Now, as I said,we are grateful for Funded Family Care. Our lives are better as a result of it BUT, it is a long way short of achieving what the Human Rights Review Tribunal decision clearly intended and we are one of the lucky few who can benefit from it.
The limitations are many. The worst is that FFC does not permit partners or spouses to be paid to care for their disabled 'other half', though ACC claimants can do this. Slightly less terrible but still offensive is the fact that family members can only be paid minimum wage but other carers coming in to do the same tasks can be paid much more. There’s also the conundrum that FFC is restricted to disabled people with high and complex needs, which by definition means that they have complex health issues, serious communication difficulties, serious learning or behavioural difficulties, or a combination of these. Yet they are required to accept the responsibility of being an employer. If you read the FFC policy you’ll see there are a lot of conditions including limits on other paid work.
Now FFC is under review. There’s a lot I would change. The existing scheme is a reluctant response to a Court decision, set up to keep the costs of the scheme as low as possible but ignoring cost savings in other areas and thumbing its nose at the judiciary and our civil rights. Supporting family members to care for people with high and complex needs can save years of residential care costs, and be better for all concerned, even the residential facilities, which do not cope well with this particular task - see this 2011 report and this news story.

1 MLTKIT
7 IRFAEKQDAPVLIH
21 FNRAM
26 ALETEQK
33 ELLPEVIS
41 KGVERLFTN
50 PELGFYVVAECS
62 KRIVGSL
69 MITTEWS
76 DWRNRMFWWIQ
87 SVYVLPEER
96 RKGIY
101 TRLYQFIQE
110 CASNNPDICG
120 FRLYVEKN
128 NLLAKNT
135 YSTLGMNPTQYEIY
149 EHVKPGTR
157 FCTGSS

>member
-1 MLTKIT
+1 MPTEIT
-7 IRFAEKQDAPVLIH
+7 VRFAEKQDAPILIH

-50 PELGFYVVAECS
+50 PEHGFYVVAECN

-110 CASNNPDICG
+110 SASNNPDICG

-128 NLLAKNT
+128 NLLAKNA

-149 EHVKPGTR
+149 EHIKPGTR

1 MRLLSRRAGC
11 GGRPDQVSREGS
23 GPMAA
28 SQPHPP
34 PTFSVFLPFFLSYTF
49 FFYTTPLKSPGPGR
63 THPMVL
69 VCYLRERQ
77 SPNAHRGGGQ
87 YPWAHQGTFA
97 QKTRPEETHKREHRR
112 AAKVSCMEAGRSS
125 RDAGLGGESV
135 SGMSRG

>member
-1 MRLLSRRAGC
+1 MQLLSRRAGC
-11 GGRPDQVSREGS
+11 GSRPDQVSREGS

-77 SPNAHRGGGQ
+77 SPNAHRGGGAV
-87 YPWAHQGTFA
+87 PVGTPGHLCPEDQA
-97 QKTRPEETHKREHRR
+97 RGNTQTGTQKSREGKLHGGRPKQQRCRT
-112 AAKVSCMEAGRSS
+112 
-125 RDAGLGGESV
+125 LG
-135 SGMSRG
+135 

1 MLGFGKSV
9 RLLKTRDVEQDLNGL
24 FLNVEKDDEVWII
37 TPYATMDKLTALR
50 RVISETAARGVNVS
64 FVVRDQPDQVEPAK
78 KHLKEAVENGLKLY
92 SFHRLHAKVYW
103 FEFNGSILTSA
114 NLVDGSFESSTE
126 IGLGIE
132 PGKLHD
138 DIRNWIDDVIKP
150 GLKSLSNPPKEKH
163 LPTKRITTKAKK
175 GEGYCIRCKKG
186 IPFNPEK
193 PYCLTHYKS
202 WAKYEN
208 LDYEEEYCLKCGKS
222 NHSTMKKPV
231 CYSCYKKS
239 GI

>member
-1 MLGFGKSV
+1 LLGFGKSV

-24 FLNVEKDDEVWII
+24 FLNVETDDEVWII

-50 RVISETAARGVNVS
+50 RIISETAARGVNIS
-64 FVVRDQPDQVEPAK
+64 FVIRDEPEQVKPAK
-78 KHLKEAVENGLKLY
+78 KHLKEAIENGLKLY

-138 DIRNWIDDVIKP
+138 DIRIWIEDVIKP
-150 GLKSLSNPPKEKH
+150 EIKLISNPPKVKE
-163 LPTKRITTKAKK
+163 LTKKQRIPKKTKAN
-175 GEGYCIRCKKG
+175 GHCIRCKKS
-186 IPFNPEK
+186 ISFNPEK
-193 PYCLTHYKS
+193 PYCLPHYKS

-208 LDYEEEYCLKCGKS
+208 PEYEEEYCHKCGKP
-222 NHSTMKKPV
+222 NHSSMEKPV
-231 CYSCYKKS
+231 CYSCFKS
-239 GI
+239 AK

Perhaps the biggest change I wish for is that our decision makers will put people, fairness and justice at the heart of their choices rather than narrow questionable costings.
Te Reo proverbs express this better than I can:
He taonga rongonui te aroha ki te tangata
Goodwill towards others is a precious treasure
I orea te tuatara ka patu ki waho
A problem is solved by continuing to find solutions.